The Story of Gavu   Told by Jakob Mua Laopu


Jakob Mua 1966



In February 1967, Jakob (Iakop) Mua of Gavu mens house recorded the story of the move of his ancestors from Lamogai ridge near the centre of New Britain to Gavu ridge which lies about ten miles inland from the north Kaliai coast. His account is a nasinga, believed by Mua and the other people of Gavu to the historically accurate. It goes as follows:


I want to tell you the story of my ancestors. They came from the Lamogai area, from two hamlets named Ruvualu and Akisuru. At this time there was a war and people fought constantly with spears. Finally a bigman named Avio called together all his brothers and all his children and he said, This is a time of sorrow for us. Our lives are not good and we cannot travel freely. Before we lived well, but now war has come to us and I am confused and uncertain what to do. What will become of us here? Id like for us to leave this place.


His kinsmen replied, Very well, you lead us and we will search until we find a good place to live. Avio replied, All right. Lets try it. Lets go." So he led his followers away from Ruvualu. They travelled, with the warriors carrying their spears and shields, until they reached a place where he told two men, You two stay here. I will lead the others still farther on. A bit later he told another man, You stay here. You marry and live here and later tell the story of my journey. This was at Noku. It was inhabited, so this man remained there. A second man remained at Viliku.


Then Avio took the rest of his kin and they continued on though the forest, crossing many rivers both large and small. Finally they forded a large river, the Vanu, and climbed to the top of Gavu ridge. When they reached the top he called his followers together and they looked back along their route. They saw that the place from which they had come was far away, so Avio said My children, I think we can settle on this mountain.


Now no one lived on the very top of this ridge, but on the side toward the Vanu river there was a village called Karahe, and on the side toward the sea there was a place called Gavu. Avio heard the voices of the Karahe people coming from the place near the Vanu and he said to his followers, "I'd like to stay here, but listen: someone is talking. This place is inhabited. We should leave, but where will we go?" They discussed the problem and decided to go down the slope toward the sea. So they moved onto the land that belonged to the true Gavu people who lived a little farther down the mountain. They went a short distance until they reached a place called Varvario. "Here! Lets stay here!"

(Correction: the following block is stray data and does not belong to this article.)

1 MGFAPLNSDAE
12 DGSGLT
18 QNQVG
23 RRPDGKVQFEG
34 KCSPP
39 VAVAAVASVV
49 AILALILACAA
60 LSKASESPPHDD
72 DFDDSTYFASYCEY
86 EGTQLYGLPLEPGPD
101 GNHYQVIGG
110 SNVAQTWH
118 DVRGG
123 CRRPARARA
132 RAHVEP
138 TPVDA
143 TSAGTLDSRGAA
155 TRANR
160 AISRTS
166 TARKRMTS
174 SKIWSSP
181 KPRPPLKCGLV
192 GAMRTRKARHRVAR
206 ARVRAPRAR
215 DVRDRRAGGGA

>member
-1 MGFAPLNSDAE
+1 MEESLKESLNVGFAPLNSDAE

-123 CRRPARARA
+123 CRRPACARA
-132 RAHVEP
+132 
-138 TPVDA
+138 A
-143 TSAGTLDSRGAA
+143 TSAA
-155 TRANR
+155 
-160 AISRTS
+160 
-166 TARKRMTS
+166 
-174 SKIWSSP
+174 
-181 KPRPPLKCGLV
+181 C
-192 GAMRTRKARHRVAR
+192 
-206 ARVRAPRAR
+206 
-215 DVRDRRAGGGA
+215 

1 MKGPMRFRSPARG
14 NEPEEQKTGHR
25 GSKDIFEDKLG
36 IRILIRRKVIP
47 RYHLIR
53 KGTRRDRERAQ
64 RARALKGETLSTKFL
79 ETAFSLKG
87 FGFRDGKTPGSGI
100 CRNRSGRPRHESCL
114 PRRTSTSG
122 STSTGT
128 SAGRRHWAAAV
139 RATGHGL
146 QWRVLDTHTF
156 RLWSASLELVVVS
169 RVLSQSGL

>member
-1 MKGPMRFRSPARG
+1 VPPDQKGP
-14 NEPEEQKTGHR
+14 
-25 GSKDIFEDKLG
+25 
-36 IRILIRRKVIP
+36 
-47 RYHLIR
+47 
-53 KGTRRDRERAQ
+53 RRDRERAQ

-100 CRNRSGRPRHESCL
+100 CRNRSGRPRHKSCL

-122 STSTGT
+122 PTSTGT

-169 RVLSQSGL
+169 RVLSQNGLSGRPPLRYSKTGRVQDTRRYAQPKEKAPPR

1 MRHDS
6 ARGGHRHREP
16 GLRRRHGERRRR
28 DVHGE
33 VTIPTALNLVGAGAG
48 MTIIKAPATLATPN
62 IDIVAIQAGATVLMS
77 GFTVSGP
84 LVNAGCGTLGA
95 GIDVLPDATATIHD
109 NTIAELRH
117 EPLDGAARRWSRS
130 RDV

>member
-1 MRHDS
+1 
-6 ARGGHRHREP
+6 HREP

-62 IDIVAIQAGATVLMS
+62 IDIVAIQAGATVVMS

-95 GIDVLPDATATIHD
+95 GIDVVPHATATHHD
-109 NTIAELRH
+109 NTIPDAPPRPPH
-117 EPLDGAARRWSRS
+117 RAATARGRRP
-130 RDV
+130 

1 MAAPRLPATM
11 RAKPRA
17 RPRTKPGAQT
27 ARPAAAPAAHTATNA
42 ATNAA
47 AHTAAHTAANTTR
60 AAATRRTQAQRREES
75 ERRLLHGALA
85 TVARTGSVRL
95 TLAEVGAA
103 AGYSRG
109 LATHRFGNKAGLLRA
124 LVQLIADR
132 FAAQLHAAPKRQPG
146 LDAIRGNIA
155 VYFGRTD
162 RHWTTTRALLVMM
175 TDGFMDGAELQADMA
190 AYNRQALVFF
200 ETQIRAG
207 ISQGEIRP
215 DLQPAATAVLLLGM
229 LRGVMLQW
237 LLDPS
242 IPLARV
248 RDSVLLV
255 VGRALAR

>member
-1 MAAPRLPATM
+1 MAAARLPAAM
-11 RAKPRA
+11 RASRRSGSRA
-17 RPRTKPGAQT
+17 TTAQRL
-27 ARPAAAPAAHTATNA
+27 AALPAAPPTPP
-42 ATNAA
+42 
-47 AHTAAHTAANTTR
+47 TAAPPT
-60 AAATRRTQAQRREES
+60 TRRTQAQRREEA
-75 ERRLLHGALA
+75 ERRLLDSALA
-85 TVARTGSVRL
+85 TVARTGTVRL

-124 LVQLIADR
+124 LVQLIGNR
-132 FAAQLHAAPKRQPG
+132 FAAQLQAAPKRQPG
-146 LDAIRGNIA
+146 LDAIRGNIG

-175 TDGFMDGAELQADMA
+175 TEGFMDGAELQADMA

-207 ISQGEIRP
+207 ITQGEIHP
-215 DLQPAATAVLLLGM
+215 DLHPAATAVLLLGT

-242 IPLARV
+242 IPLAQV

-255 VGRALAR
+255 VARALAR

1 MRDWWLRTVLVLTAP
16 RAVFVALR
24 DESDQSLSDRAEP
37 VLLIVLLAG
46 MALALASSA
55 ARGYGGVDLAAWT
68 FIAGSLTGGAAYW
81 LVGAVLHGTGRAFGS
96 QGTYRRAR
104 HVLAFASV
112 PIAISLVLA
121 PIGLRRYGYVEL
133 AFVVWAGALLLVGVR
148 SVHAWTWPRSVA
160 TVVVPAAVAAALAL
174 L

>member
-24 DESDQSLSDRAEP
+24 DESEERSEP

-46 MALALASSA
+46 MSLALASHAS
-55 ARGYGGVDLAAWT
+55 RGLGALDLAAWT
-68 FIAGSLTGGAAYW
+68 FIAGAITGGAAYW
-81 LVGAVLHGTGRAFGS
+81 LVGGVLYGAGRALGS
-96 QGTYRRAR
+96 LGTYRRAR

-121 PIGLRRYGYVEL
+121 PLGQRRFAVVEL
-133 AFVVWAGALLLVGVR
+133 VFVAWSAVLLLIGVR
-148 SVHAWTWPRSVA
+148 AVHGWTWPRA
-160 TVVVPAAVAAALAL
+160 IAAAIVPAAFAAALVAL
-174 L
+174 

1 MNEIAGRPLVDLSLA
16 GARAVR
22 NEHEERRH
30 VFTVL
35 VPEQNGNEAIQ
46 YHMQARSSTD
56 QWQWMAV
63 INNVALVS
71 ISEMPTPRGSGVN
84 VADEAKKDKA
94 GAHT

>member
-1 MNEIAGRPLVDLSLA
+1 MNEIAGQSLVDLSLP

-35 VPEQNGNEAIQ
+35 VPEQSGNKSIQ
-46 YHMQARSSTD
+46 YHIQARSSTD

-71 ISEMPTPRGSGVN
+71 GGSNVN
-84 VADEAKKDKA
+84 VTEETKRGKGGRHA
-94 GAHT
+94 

So Avio directed his young men to begin clearing bush and cutting trees. That night they built rattan leaf shelters and slept, and at dawn they started to work again.


The bigman at Gavu, whose name was Kaoroko Parao, was out walking in the forest when he heard the sounds of stone axes ringing and falling trees. He exclaimed, "Who's that? Where are these people from? Ive not heard anyone here in our forest before. No! We are the only ones who live here. The people of Karahe live over there, so it is not them. Who are these people? I'd better go and find out who they are."


So he walked up to the top of the ridge and found them. They stood looking at each other, but neither understood the language of the other so they talked with their hands. Kaoroko Parao asked Avio's people, "Why have you come here?" Avio responded with sign language: "We came because many of our people men, women, and children died by the spear. We were being killed, so I gathered my people and we fled. We came to the top of the ridge and heard the people on the other side, but we thought that this place had no people. We came hoping to clear the land and live here in peace."


Then the bigman of Gavu, Kaoroko Parao, replied, "It's all right, brother. We have no close neighbours here. It's good that you have come. You folks live up here and well live down below. Our villages will be close to one another and we can be allies and companions." So they built good houses, they made gardens, and they established their new home.


Then Kaoroko Parao directed his followers to send women to marry into Avios lineage. After a while Avios wife had a son whom they named Kilovu. The name Kilovu means 'When Avio came he crossed many rivers.' On their trip, each time they descended a ridge they crossed a river, and then they climbed up the other side. They did this many times, and each time Avios feet splashed through they water as he crossed the river. This is the meaning of the name he gave his child. The name of my son shall be Kilovu in memory of my crossing many rivers.